On March 2nd, we celebrate National Reading Day, which also coincides with Dr. Seuss' birthday. Does your child have a love of reading? Studies show that if a parent is actively involved in a child's reading progress, the child has a greater opportunity to succeed.
In addition to simply reading aloud together, there are a myriad of activities that you can do with your child to help encourage good reading habits and develop a lifelong love of reading.
• Create a print-rich environment. Simply having books and magazines throughout the house can help stimulate their reading.
• Make sure your children see you read. Children like to imitate and play grown-up. This social learning sends a positive message to an early reader about the importance of reading. In addition, your child is reinforced to value reading, because his parents value reading. And, he feels connected to you, when associating all those good attachment feeling of love, warmth and bonding with reading.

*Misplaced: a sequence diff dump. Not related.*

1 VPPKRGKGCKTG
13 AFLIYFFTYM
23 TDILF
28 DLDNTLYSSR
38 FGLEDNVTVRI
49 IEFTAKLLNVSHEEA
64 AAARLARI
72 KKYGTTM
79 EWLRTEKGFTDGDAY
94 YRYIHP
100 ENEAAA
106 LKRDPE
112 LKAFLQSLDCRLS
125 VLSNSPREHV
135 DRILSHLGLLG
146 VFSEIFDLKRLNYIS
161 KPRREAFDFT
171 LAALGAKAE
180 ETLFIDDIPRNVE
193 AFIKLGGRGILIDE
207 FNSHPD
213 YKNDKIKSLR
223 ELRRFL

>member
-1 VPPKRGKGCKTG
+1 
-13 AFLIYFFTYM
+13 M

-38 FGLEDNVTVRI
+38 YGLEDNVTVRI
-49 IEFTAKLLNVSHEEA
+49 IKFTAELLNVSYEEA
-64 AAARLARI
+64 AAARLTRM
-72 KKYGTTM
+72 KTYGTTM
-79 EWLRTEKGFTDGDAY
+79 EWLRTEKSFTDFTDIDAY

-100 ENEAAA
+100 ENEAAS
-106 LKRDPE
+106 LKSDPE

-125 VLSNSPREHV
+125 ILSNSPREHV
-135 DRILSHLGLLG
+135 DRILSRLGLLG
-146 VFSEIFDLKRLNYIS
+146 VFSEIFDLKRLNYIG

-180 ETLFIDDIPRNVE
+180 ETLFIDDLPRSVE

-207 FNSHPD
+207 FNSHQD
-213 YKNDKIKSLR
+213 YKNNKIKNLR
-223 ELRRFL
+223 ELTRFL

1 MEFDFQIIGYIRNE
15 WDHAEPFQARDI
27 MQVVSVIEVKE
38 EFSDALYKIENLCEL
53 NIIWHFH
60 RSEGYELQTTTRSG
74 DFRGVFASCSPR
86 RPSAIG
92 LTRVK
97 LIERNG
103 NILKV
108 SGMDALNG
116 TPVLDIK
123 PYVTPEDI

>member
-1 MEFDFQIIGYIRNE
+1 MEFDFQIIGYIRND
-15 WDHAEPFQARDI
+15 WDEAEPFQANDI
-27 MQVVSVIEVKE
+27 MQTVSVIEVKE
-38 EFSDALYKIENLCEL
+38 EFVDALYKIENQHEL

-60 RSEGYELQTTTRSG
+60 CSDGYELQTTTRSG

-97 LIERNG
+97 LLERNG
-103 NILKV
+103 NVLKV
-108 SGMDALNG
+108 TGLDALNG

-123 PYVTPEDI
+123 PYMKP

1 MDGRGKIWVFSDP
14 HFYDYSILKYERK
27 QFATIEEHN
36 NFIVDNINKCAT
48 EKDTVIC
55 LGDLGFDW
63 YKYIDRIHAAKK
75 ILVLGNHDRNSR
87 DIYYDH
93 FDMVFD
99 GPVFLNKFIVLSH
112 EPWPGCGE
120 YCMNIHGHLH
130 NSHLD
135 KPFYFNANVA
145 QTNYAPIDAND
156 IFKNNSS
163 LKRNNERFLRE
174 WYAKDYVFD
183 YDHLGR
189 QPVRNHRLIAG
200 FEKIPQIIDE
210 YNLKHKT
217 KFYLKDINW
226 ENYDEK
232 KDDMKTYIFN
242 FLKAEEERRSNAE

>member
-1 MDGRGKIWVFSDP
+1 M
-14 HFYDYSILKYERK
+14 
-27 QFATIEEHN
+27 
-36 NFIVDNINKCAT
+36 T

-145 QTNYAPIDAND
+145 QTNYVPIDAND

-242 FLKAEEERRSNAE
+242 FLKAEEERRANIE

• Visit your local library. A family trip to the library is a wonderful source for many activities. This includes taking turns reading to one another, sharing interests and opportunities for you and your child to write and discuss your choices of reading material. You can also record stories that you and your children create for one another, to be played back at bedtime or by a babysitter when you have a date night.
• Encourage your children to connect with other children outside of school. Having a pen pal or a weekend or after-school book club is a free and fabulous way of engaging reading and writing, English, and literature.
• Spell F-U-N with family game nights. Family game night including Scrabble, Taboo, or crossword puzzles, is a great way for your child to polish up on spelling, which helps with reading.
• Get into the act with the whole family. Putting on family plays, writing scripts, rehearsing and memorizing parts, can help your child not only learn about writing and organization, but also about story telling and story structure.